White House press secretary Jay Carney was vague in his daily briefing when questioned on whether major donors to Organizing for Action, the non-profit organization that sprang from the former Obama campaign, would be given special access to the president.
Carney, amidst a series of questions from a skeptical White House press corps, answered "no" when asked by Fox News's Ed Henry whether access to the president is being sold.
"There are a variety of rules governing interaction between administration officials and outside groups, and administration officials follow those rules," Carney said. "White House and administration officials will not be raising money for Organizing for Action, and they -- while they may appear at appropriate OFA events, in their official capacities they will not be raising money."
The Times wrote that donations to the non-profit, including a $50,000-per-head fundraiser next month that President Obama is scheduled to attend, will also "translate into access".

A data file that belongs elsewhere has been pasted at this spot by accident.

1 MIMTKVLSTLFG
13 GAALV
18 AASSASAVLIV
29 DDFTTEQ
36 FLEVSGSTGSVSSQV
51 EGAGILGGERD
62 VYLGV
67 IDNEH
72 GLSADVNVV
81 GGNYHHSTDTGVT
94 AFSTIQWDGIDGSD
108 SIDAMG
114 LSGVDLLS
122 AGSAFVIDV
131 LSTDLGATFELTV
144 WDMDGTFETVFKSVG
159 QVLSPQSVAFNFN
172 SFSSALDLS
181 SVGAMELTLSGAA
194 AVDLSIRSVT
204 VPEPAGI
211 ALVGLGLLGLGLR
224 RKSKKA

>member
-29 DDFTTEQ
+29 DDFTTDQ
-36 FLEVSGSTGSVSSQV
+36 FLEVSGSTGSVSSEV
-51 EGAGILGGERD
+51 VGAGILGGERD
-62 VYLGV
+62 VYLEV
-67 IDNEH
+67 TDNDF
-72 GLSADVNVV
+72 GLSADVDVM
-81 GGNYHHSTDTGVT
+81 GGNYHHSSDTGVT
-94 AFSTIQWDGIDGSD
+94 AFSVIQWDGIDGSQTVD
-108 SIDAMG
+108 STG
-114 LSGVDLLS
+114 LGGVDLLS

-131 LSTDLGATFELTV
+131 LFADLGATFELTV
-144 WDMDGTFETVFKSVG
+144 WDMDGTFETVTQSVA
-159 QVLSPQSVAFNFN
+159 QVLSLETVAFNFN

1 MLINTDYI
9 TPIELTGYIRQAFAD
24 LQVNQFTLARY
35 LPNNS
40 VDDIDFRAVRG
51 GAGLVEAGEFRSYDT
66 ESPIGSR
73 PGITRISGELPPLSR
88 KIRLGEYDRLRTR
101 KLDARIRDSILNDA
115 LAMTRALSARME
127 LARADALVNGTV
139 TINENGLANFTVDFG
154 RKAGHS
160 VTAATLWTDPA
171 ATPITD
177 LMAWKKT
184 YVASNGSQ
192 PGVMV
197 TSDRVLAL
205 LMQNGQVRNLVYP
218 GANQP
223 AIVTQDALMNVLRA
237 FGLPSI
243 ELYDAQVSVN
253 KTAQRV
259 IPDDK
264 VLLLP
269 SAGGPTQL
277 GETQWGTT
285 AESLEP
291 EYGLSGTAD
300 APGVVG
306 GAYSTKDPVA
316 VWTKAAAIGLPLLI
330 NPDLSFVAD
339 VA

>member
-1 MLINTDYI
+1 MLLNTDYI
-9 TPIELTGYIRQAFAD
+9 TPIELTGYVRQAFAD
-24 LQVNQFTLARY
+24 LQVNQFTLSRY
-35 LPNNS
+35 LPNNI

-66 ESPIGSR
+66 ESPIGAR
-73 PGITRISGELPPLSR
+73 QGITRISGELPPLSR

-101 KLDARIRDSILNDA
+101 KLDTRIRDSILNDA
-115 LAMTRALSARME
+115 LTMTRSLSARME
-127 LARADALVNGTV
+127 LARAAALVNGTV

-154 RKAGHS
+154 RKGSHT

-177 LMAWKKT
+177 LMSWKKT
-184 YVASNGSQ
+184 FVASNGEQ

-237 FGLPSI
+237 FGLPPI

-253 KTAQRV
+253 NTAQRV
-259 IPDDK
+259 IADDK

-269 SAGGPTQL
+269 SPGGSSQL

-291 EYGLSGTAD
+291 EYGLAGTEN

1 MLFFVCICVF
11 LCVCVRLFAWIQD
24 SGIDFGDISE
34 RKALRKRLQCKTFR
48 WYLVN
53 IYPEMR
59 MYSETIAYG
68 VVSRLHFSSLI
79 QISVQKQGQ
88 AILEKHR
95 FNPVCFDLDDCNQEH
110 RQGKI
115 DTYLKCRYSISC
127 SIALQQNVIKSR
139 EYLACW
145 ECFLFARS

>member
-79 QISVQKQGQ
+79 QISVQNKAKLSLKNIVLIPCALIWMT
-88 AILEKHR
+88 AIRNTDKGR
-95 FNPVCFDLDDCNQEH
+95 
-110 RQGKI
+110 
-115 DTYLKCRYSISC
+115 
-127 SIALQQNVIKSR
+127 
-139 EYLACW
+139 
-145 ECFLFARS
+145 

The Post's Tom Hamburger wrote, "Advocates for campaign finance reform see the organization’s goal of raising tens of millions of dollars as a new channel to allow wealthy individuals and corporations to seek favors from the administration."
When asked directly whether those donating $500,000, the reported target amount outlined by OFA officials for top donors, would get access to the president at quarterly meetings, Carney deferred, asking reporters to speak to OFA.
After Henry tried to get a direct answer a few times, CBS News's Major Garrett jumped in. Here's the exchange:
Garrett: (UNCLEAR) the price tag to see the president?
Garrett: It's not?
Carney: Of course not.
Garrett: So $500,000 does not guarantee you access to the president?
Carney: Look, this is an independent organization. I would point you to that organization for how it raises its money.
The White House seems to be drawing a line between Obama directly raising money for the group and appearing at events with donors who happen to contribute a certain amount to the group.
As The Fix's Chris Cillizza notes, it's the latest example of Obama seeming to want it both ways on campaign finance -- calling for less money in politics but actually doing things that do the opposite, in the name of political pragmatism.
This post has been updated.